Concealed Carry Act
Illinois’s new Firearm Concealed Carry Act presents most businesses with at least two issues. First, businesses must decide whether to allow customers and other visitors to bring firearms into their stores or offices. Second, they must decide whether to allow employees to bring firearms into the workplace.
Passed on July 9, 2013, the Act permits the concealed carry of firearms and requires the Illinois State Police to begin accepting applications for licenses to carry concealed weapons in 2014. The Act prohibits firearms in some facilities, such as hospitals, schools, colleges, government buildings and most bars, but all other private businesses must allow firearms unless the business posts a sign at its entrance stating that firearms are banned from the property.
A business, however, may not prohibit licensed visitors or employees from bringing firearms to the business’s parking lot, as long as the firearms are secured in a locked vehicle or in a locked compartment within the vehicle.
Addressing employment-related issues raised by the Act is more complicated. For example, the Act is silent on whether an employer may allow firearms in parts of its facility but not others.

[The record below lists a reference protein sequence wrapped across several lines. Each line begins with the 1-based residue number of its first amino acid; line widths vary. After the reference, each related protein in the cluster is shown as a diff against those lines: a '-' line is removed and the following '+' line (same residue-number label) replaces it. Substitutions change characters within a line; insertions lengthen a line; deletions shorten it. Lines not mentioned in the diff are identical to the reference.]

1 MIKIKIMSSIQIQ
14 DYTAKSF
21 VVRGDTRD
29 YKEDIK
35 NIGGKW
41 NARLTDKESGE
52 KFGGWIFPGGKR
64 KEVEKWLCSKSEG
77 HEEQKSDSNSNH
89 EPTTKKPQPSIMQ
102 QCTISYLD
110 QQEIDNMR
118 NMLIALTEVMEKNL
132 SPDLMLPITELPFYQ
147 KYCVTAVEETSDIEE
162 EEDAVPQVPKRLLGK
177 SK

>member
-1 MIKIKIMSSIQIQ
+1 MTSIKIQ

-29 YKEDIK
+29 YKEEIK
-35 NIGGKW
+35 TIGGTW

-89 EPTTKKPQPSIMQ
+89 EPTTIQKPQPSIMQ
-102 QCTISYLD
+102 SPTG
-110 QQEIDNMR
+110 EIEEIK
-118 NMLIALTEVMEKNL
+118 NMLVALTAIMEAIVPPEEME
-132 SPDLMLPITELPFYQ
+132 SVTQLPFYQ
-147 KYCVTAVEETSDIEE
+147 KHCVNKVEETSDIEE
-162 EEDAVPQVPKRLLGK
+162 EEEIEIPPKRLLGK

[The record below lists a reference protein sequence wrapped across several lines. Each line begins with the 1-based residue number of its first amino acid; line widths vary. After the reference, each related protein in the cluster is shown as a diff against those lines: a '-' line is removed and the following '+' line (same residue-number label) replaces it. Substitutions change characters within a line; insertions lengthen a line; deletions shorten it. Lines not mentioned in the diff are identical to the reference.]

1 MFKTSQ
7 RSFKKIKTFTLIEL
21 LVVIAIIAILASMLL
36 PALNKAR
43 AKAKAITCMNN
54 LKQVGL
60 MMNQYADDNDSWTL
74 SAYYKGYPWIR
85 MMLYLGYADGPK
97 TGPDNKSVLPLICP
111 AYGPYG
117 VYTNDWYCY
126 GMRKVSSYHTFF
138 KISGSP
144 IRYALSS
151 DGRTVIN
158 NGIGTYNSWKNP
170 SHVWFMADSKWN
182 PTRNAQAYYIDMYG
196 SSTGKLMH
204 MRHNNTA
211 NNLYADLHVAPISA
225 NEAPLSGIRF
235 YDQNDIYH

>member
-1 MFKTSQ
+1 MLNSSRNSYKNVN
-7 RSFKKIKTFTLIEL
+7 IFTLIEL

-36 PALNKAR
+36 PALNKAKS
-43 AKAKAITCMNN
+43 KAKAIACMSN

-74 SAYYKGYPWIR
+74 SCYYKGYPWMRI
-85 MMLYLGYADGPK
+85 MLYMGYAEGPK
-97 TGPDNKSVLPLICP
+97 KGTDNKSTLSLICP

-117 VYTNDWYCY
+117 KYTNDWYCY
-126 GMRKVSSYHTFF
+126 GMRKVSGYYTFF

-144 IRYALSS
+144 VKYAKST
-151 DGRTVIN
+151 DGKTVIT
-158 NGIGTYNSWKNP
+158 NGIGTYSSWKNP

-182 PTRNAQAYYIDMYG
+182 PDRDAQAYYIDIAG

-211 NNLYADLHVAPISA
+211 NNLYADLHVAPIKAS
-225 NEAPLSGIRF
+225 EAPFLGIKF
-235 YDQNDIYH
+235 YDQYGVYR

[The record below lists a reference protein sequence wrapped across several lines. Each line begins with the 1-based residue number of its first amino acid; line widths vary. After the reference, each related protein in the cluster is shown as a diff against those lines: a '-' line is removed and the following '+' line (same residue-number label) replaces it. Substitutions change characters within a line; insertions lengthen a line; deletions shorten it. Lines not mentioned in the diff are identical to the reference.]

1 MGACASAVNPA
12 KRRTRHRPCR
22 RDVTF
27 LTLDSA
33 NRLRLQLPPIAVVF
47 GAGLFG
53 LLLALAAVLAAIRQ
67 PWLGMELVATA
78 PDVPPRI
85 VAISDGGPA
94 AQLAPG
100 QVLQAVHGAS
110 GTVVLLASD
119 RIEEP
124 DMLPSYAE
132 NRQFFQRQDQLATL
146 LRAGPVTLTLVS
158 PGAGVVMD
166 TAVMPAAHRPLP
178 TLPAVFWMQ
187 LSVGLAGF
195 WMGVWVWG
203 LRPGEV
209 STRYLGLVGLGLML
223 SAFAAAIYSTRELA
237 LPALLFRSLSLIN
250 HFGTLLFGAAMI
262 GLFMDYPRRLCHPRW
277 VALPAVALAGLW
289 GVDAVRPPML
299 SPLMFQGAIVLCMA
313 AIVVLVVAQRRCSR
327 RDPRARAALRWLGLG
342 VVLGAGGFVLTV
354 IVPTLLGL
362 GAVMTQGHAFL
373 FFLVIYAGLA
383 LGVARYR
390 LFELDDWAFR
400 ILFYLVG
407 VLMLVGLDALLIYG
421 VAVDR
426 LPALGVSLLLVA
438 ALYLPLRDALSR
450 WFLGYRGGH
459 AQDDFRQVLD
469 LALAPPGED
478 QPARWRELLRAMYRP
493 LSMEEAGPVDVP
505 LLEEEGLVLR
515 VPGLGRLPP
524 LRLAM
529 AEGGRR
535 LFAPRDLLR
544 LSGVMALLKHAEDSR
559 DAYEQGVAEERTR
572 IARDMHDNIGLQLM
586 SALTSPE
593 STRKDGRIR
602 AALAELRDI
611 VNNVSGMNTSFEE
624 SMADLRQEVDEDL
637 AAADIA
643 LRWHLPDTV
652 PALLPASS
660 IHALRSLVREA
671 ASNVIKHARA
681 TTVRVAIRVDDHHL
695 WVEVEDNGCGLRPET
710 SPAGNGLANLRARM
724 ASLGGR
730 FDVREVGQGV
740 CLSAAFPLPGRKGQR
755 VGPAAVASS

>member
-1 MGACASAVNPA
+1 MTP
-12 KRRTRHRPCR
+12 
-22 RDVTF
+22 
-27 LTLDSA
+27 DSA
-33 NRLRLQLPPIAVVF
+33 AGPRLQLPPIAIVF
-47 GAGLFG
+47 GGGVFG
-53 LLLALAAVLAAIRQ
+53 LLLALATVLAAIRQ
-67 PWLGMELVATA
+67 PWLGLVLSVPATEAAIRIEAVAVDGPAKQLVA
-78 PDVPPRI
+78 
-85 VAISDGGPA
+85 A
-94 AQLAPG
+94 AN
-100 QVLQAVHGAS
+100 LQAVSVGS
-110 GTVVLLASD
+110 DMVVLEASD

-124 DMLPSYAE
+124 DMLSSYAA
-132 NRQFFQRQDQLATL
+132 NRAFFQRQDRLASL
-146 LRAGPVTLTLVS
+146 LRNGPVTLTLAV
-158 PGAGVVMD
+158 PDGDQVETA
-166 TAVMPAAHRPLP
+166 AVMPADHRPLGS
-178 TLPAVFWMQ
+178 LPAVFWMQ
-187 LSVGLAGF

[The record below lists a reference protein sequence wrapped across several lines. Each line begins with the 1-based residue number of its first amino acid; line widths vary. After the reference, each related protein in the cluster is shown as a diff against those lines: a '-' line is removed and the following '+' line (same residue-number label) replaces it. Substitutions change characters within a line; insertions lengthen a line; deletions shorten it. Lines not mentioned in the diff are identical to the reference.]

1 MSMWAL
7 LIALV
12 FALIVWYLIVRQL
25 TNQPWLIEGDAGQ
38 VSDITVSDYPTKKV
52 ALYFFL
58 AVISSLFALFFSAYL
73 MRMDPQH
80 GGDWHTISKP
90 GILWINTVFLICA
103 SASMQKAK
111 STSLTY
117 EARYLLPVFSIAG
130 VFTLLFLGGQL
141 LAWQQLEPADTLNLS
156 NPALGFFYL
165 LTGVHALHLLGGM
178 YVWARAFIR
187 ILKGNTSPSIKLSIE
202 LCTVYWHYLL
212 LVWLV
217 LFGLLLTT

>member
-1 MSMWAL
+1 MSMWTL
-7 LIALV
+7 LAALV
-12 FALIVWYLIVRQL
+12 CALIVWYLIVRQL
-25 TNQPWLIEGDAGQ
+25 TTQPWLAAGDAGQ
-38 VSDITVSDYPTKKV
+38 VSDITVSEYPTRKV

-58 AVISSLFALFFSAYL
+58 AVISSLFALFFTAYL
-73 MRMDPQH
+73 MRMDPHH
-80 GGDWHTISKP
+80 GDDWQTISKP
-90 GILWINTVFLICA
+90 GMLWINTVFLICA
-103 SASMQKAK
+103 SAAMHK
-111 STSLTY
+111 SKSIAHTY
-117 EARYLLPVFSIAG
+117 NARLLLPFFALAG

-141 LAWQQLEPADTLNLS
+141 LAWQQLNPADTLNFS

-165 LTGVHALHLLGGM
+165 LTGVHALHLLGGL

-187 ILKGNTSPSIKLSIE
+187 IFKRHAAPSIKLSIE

Other questions facing employers include:
May an employer prohibit an employee from bringing a firearm into a vehicle owned or supplied by the employer or into the businesses or homes of the employer’s customers?
What is the employer’s potential liability if it allows employees and others to bring firearms into the workplace?
If an employer prohibits firearms in the workplace, what steps must it take to enforce the ban?
What potential liability does an employer face if an employee is injured as result of an employer’s failure to enforce a firearms ban?
Will an employer’s worker’s compensation insurance rates increase if it allows firearms in the workplace?
If an employer leases all or part of its facilities and the lease prohibits the presence of firearms, does the Act override the terms of the lease?
May an employer allow firearms and still comply with its OSHA obligation to provide a safe workplace?
The Act does not answer any of these questions. The answers therefore likely will be obtained only through additional legislation and litigation.